Wednesday, August 05, 2009


Ask the Administrator: The Financial Panopticon

A new correspondent writes:

I recently applied and received an offer for a full time faculty position at the cc where I've been adjuncting for several years. This has been my goal for quite some time, and I'm thrilled that I'm finally moving past the rank of adjunct. However, I haven't yet done the paperwork, and I have one concern - credit. I understand that certain types of schools cannot hire individuals who have defaulted on student loans. I currently have a loan in default (though this position would mean I could rehab my loan and get my credit back on track). Do cc's run credit checks on new hires? If I am in default, is the cc likely to rescind the offer of full time employment?

First, congratulations on the offer! In this market, that's quite an accomplishment.

I'd be surprised if an offer already made were rescinded. Typically, employers do their due diligence (or not) before making the offer, precisely to avoid having to rescind them. Calling references, for example, only makes sense when you're trying to rule somebody out; once you've committed, there generally isn't much point. (Worst reference I've ever heard: "I'm calling to confirm a reference for so-and-so." "Who?" Ouch.)

My cc doesn't do credit checks, so I really can't speak to how (or why) cc's that do, use them. Your reference to "certain types of schools" is opaque, at least to me. I don't know what types those are, if any. I've never heard of it, and it's certainly nothing I've encountered in the cc or proprietary worlds.

The only hitch I could envision with student loans -- outside of, say, a fraud conviction -- would be if you got the loan directly from your alma mater itself. Colleges owed money by former students often won't send out transcripts for them. We won't hire anybody whose degrees we can't verify. In that case, failing to produce an acceptable transcript could tank your candidacy. But if your loan is from an outside party -- whether public, quasi-public, or private -- and you defaulted, I don't imagine your alma mater would refuse to send a transcript. Since we don't dig deeper than that, as long as the transcript and degree(s) are kosher, you're fine.

It's not at all clear to me why a cc would want to run credit checks on prospective faculty. I could imagine it for, say, comptroller or Chief Financial Officer positions. You wouldn't want someone who couldn't handle money to do those jobs, nor would you want someone facing personal financial crises to be directly in charge of large sums of public money. (That would be as ridiculous as having a Secretary of the Treasury who cheated on his income taxes. Oh, wait...) But I don't know why it would matter for, say, a history professor. The relevance is too indirect to be worth the hassle.

All of that said, though, I'm acutely aware that it's a big world out there. Wise and worldly readers, have you seen (or do you work at) colleges that apply credit checks to faculty? Does the correspondent have grounds for concern beyond transcripts?

Good luck! I hope you're able to use the job to get back on your feet.

Have a question? Ask the Administrator at deandad (at) gmail (dot) com.

I had an on campus interview last year at a SLAC in the mid-south -- and I had to sign a form authorizing them to do a background check and a credit check. I asked and the HR person told me that they generally didn't do the credit check part, but I thought it was weird, nonetheless.
How bizarre. So someone defaults on a loan, usually because of money issues. Getting a better job would, probably, help resolve the money issues. Yet a prospective employer won't hire someone whose money problems caused him/her to default on a loan? The logic used nowadays to justify things is just amazing.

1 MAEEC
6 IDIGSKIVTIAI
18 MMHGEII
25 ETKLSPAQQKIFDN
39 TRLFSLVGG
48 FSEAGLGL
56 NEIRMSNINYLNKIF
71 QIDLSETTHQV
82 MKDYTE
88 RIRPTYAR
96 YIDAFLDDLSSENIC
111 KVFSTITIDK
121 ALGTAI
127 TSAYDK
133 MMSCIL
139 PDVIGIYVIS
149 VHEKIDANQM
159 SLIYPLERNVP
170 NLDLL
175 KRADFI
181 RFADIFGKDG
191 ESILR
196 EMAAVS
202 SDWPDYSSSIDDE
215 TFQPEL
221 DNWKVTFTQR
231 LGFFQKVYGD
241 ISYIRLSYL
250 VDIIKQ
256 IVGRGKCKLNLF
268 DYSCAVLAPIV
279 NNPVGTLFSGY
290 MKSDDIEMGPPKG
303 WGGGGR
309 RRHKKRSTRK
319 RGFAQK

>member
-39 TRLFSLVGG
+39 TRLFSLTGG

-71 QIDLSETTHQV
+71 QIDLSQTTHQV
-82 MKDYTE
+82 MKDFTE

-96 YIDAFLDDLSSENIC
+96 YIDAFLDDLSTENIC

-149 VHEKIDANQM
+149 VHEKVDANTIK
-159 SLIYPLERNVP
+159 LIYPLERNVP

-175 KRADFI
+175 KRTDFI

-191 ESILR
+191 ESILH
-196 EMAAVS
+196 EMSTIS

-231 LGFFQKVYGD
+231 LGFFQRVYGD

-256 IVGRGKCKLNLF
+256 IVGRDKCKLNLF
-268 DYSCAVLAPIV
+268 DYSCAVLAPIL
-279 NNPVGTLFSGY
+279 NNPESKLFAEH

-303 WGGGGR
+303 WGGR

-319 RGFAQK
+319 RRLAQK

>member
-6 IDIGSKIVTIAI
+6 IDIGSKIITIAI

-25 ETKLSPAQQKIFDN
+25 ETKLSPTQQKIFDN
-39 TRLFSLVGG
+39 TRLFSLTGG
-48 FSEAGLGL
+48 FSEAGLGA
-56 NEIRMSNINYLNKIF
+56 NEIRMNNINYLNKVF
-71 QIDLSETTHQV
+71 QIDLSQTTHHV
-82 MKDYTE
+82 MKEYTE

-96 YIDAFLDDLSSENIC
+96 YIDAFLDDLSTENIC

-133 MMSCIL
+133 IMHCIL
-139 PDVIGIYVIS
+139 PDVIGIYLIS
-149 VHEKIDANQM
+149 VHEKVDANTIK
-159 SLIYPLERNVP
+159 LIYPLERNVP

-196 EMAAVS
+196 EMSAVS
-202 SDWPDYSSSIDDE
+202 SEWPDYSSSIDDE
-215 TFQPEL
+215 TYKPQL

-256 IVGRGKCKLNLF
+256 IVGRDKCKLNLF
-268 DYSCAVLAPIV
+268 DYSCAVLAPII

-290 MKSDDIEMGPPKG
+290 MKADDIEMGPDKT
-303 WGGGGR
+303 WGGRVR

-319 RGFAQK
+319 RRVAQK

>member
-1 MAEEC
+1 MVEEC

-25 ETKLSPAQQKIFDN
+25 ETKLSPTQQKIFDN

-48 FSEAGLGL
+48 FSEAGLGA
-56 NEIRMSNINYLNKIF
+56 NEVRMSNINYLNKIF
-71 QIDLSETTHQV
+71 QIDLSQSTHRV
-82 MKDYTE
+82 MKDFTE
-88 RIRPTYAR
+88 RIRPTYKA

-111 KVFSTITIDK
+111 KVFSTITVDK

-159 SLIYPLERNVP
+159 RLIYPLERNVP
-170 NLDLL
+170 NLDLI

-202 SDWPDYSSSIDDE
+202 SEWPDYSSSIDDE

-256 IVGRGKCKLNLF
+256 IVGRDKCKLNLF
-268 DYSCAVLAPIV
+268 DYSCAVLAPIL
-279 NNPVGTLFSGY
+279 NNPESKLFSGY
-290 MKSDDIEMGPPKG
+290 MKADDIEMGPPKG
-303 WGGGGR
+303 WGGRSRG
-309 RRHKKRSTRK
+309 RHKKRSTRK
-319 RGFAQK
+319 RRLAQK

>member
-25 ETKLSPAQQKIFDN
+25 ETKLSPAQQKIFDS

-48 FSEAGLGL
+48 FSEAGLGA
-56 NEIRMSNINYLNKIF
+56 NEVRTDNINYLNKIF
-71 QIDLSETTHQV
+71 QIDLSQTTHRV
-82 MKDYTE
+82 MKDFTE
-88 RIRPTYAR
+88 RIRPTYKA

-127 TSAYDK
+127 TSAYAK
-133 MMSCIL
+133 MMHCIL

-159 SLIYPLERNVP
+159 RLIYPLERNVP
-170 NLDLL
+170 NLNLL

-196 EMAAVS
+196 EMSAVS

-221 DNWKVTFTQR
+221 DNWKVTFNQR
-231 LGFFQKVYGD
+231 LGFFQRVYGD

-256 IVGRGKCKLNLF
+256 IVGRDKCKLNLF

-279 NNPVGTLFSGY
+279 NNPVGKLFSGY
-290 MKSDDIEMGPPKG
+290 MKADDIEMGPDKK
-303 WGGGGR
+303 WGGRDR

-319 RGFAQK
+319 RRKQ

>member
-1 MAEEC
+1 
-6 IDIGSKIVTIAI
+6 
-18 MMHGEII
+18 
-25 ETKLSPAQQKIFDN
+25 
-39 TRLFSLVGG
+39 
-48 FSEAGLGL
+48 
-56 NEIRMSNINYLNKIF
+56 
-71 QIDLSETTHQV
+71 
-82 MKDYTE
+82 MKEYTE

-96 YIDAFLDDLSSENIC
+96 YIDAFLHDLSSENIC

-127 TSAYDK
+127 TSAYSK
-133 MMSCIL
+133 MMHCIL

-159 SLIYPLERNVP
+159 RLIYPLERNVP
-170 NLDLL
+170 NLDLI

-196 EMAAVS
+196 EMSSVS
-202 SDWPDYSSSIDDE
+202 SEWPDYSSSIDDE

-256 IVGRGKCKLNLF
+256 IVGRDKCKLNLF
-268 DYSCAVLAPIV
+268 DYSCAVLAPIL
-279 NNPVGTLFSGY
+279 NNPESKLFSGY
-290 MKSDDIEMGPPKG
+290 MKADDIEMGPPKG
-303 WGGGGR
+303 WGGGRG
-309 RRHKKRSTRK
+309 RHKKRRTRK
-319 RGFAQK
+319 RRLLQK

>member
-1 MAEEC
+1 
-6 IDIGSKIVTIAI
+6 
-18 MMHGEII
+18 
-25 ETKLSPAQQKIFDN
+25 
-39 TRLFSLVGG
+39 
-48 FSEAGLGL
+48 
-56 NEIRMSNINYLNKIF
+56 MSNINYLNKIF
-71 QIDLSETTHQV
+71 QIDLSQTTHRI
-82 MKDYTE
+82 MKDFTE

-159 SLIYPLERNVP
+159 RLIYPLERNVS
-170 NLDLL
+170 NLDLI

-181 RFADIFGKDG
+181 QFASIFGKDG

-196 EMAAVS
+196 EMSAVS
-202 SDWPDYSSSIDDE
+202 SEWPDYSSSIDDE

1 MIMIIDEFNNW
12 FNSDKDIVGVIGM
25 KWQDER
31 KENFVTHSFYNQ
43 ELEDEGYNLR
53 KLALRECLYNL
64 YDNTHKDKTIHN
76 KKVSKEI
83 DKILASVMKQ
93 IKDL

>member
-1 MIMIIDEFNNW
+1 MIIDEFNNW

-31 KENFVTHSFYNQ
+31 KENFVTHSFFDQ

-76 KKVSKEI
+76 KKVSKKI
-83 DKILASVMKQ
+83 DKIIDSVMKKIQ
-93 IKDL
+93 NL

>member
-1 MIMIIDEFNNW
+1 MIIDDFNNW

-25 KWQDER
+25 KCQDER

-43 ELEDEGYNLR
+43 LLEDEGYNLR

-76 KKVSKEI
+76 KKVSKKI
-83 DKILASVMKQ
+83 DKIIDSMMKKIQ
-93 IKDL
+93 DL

If the job requires a security clearance, like doing DOD research, it would matter, as most western traitors are motivated by cash.
I'm teaching at a cc this coming year, and indeed they did both a credit and criminal background check. I warned them that the credit check was not going to be pretty -- criminally, I'm clean. Whew.

Believe it or not, student loan debt tends to not show up on credit checks via the standard credit checking agencies. It can, but typically the dept. of ed. has to take certain (usually punitive) steps to ensure that.

As to why various non-financially sensitive employers, including colleges, are running credit checks, that remains a mystery.

Uh, you might want to clarify what you mean when you claim that "student loan debt tends to not show up on credit checks via the standard credit checking agencies."

Who are the "standard credit checking agencies"? If you're referring to Experian, TransUnion, and Equifax, those are credit reporting agencies (aka credit bureaus), not checking agencies. (I make the distinction because the prospective employer will hire someone to do the background checks. The hired organization might be the "standard" credit checking agencies, but there are so many of them, that I have no idea who they are.)

And, as far as it showing up on the likes of Experian, et al., the four lenders I used to borrow money for my undergraduate and graduate education have no qualms about reporting my almost-six-figure debt. Somehow I doubt the DOE is taking "usually punitive" steps to make them report, as my loans are all current. The only thing that doesn't update is my Perkins loan.

So basically, I think you're spreading misinformation by claiming student loans don't usually report. That may be true for some subsets of lenders, but "student loans" is simply way to broad of a category to claim that "all" or "most" loans don't report, especially considering that one of my lenders is Sallie Mae.
As to "why" colleges run credit checks, etc. . . . the answer is obvious. CYA. Somewhere along the line a risk management consultant or lawyer told them they could be liable if a thieving employee turned out to have had a suspicious past that the institution could have learned about if they had checked.

The "worst reference ever" happened to me. I was right out of an abortive attempt at grad school and was applying for an IT job at a college. Since I spent 3.5 years of college as a student worker for my alma mater's IT department, getting some references from there seemed like a good idea.